During the last weeks of the semester, I interviewed 7 people: 3 women and 4 men, ages 23–33. You can read and see details about the interview setup here. After some evaluation, I became aware of 3 key themes:
Efficiency, or “not being wasteful,” is a key value for many individuals.
Drinking water, whether bottled or tap, is a habit that most people don’t think about.
People don’t do things primarily because they’re good for the environment—being eco-friendly is a secondary reason, or a bonus (if considered at all).
If you’re interested in the details, read on for what I found to be the most interesting questions and answers:
Why do people drink bottled water vs. tap water?
People drink bottled water for a variety of reasons—it’s a habit, it’s available, it tastes good, and one person said their water at home is unhealthy. But people who drink tap water were more unified in their answers. They drink it mainly because 1. it’s a habit (e.g. they grew up drinking it), and 2. it’s convenient. People who don’t drink bottled water do so because it’s expensive, and it’s “unnecessary.” These are reoccurring themes, so they are important to address in campaigns.
Why do people recycle?
4 participants responded with a variation on “it’s the right thing to do.” 2 other participants expressed feelings of guilt if they don’t recycle. This guilt comes from outside, from a person, or from “society.” And one person said it’s because it’s “mandatory.” So it seems that there are 3 types of reasons for recycling: altruistic reasons, guilt/social pressure, and regulation.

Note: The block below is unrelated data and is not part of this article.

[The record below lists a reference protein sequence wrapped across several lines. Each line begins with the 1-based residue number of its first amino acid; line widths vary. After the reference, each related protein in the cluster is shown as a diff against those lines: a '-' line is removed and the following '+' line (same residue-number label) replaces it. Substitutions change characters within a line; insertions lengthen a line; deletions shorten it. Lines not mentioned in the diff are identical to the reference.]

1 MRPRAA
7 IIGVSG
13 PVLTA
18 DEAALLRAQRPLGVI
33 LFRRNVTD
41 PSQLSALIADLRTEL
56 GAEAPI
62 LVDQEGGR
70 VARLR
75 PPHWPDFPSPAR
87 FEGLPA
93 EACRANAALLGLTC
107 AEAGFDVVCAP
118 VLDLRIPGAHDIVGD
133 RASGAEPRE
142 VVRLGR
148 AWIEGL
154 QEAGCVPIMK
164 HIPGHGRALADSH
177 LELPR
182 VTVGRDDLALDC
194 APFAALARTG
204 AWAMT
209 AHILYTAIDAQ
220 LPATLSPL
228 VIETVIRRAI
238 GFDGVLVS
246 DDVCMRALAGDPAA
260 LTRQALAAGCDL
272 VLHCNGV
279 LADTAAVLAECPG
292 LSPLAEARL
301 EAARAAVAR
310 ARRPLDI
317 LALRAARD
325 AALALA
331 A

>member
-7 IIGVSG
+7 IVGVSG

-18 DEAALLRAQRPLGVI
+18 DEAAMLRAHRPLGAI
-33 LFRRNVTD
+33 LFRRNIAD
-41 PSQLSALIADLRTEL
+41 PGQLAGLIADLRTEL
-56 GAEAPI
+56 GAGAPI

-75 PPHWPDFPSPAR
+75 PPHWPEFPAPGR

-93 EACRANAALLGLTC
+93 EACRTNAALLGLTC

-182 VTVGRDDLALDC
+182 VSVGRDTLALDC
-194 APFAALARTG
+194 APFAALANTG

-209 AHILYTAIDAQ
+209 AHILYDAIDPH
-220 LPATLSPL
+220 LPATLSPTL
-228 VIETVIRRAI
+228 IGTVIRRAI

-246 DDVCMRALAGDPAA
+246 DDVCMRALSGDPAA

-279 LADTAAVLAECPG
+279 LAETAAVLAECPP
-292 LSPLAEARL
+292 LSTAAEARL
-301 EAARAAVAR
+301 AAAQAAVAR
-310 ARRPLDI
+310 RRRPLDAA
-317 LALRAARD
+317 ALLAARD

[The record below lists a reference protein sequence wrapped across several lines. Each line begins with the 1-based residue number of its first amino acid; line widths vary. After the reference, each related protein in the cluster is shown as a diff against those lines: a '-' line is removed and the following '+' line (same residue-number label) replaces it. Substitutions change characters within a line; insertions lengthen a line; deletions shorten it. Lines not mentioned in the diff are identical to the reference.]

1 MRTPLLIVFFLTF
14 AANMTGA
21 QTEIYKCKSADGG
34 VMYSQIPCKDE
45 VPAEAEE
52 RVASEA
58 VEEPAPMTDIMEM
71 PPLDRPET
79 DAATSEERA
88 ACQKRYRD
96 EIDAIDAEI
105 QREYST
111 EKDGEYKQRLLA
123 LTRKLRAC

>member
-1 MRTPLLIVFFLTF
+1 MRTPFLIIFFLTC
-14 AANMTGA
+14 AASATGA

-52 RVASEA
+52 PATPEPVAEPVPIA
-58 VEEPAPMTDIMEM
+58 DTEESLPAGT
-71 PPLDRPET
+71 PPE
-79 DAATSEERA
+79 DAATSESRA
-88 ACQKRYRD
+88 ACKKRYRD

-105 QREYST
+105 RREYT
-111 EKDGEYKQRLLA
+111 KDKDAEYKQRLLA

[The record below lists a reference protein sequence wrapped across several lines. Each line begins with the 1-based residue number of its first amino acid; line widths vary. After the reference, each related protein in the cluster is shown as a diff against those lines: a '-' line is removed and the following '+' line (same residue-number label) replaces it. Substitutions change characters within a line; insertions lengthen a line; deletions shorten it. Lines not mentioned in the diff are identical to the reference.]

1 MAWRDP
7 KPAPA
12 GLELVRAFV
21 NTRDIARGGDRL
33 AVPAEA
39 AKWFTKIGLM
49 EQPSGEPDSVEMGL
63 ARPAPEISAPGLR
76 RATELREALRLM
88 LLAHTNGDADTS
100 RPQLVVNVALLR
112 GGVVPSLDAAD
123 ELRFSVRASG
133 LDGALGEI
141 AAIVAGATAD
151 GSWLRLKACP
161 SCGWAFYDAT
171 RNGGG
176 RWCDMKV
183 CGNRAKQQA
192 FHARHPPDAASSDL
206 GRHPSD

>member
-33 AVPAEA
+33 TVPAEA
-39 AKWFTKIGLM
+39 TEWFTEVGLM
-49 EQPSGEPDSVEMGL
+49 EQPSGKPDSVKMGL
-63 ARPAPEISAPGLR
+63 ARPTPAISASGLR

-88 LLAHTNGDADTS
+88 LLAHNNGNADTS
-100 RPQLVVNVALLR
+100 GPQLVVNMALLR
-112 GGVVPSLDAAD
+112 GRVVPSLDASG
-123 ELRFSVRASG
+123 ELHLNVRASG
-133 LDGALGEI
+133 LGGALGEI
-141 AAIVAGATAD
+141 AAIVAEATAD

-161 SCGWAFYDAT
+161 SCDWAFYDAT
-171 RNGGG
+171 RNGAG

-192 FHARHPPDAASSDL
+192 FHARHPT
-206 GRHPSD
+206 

What was common for each person, however, is that recycling is a habit. It’s not something they usually think about.
How do people define “something good for the environment”?
6 out of 7 participants said “conserving” (energy or materials) or “not wasting.” 3 people answered that it must be something “proactive” and 2 people said it should be “out of your normal routine.” It seems important for people to realize that daily actions can also be quite good for the environment, and can add up to make a big difference.
Why did the participants do “something good for the environment” recently?
Participants gave various answers, but the most popular were variations on: “I don’t want to waste,” “it’s easy,” and mentioning knowledge or education.
In addition, participants all mentioned something “normal” that they did. They “rarely” do something primarily because it’s good for the environment. This theme also came up during my journal activity.
From these interviews and from looking back at my journals, I have begun creating several personas, which will help inform my next prototype.